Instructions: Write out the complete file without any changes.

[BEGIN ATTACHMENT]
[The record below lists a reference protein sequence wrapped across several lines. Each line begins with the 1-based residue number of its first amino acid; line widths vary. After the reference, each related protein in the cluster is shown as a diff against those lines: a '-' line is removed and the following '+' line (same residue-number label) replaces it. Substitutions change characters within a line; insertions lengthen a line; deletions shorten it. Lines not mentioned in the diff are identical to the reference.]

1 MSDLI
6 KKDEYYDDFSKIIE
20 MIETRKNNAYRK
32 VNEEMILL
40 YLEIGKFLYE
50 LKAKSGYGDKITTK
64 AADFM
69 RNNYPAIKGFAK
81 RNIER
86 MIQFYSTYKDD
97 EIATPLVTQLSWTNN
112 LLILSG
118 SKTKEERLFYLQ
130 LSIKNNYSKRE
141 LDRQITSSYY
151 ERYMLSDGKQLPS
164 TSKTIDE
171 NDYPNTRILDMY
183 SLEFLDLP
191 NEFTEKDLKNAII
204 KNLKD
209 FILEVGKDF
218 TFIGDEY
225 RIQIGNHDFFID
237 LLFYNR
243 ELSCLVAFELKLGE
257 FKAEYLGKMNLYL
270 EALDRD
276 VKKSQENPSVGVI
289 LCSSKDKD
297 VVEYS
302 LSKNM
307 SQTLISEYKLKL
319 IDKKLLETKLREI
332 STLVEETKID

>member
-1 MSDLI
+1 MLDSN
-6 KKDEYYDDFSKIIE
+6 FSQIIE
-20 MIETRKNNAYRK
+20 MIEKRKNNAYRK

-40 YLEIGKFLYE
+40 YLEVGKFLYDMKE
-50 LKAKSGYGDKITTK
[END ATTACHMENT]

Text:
[The record below lists a reference protein sequence wrapped across several lines. Each line begins with the 1-based residue number of its first amino acid; line widths vary. After the reference, each related protein in the cluster is shown as a diff against those lines: a '-' line is removed and the following '+' line (same residue-number label) replaces it. Substitutions change characters within a line; insertions lengthen a line; deletions shorten it. Lines not mentioned in the diff are identical to the reference.]

1 MSDLI
6 KKDEYYDDFSKIIE
20 MIETRKNNAYRK
32 VNEEMILL
40 YLEIGKFLYE
50 LKAKSGYGDKITTK
64 AADFM
69 RNNYPAIKGFAK
81 RNIER
86 MIQFYSTYKDD
97 EIATPLVTQLSWTNN
112 LLILSG
118 SKTKEERLFYLQ
130 LSIKNNYSKRE
141 LDRQITSSYY
151 ERYMLSDGKQLPS
164 TSKTIDE
171 NDYPNTRILDMY
183 SLEFLDLP
191 NEFTEKDLKNAII
204 KNLKD
209 FILEVGKDF
218 TFIGDEY
225 RIQIGNHDFFID
237 LLFYNR
243 ELSCLVAFELKLGE
257 FKAEYLGKMNLYL
270 EALDRD
276 VKKSQENPSVGVI
289 LCSSKDKD
297 VVEYS
302 LSKNM
307 SQTLISEYKLKL
319 IDKKLLETKLREI
332 STLVEETKID

>member
-1 MSDLI
+1 MLDSN
-6 KKDEYYDDFSKIIE
+6 FSQIIE
-20 MIETRKNNAYRK
+20 MIEKRKNNAYRK

-40 YLEIGKFLYE
+40 YLEVGKFLYDMKE
-50 LKAKSGYGDKITTK